California had its driest year on record. Greenland and Ghana had their highest ever temperatures recorded. Australia had its warmest year. 2013 had plenty of weather extremes, as you can see from this map from the National Oceanic and Atmospheric Administration. There was also exceptionally hot weather in Russia, Japan, and South Korea.
Globally-speaking, 2013 tied 2003 as the fourth warmest year since records began in 1880. 2013 was the 37th consecutive year of global temperatures above average. So, if you entered the world after 1976, you’ve only known global weather that’s warmer than the mean.
On the other hand, last year wasn’t the most extreme weather-wise, not compared to recent times. A separate report by Munich Re, a major insurance group, noted that there were no biblical-scale catastrophes, though there were hundreds of smaller ones. Overall, 20,000 people lost their lives in weather-related disasters, with Supertyphoon Haiyan–the strongest tropical storm ever to make landfall–accounting for the most fatalities. Losses from natural events totaled $125 billion, which was below the average level of the last 10 years.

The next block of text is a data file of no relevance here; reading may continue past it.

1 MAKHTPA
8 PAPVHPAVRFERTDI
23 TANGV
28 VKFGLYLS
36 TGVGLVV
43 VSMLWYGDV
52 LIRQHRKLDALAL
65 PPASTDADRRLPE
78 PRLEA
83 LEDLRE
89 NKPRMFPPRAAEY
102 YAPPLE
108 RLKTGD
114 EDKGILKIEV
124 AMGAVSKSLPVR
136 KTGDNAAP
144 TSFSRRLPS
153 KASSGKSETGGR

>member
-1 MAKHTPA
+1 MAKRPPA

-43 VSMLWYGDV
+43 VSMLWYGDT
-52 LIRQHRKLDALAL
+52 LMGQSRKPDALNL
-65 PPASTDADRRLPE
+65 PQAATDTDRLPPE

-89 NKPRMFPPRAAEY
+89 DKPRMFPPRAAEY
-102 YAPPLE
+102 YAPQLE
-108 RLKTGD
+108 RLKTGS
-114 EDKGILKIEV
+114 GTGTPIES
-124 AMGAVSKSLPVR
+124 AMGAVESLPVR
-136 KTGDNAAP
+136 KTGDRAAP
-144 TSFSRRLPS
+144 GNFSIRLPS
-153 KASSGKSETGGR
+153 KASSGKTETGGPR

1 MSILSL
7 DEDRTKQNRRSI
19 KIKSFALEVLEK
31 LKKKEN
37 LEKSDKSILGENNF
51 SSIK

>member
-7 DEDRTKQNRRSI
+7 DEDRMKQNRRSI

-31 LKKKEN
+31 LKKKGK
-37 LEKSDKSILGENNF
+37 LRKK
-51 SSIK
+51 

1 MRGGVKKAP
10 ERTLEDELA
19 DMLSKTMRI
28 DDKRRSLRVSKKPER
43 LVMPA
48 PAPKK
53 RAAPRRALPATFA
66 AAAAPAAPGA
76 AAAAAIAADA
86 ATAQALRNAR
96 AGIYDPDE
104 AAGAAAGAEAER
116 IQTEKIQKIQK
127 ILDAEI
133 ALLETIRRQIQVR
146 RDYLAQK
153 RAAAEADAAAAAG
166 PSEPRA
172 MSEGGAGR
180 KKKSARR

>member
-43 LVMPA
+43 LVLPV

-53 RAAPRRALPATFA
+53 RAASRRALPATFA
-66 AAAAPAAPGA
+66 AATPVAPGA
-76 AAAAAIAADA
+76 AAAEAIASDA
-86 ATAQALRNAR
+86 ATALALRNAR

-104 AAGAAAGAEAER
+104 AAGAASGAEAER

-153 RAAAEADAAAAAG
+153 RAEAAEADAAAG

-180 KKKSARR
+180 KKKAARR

It’s tempting to imagine that climate change might be abating, or that the variability is somehow indicative that the theory is a dud. That’s wrong, of course. Climate scientists have always said to expect to fluctuations. What matters is the long-term trends, and they all show a worsening picture. Every one of the 10 warmest years on record have occurred since 1998, with the warmest ever in 2010. At the same time, the annual number of “loss events”–which includes serious storms and tsunamis–has doubled since the 1980s, according to Munich Re, which has long called for more spending on resilience spending. Better hold on to your hats.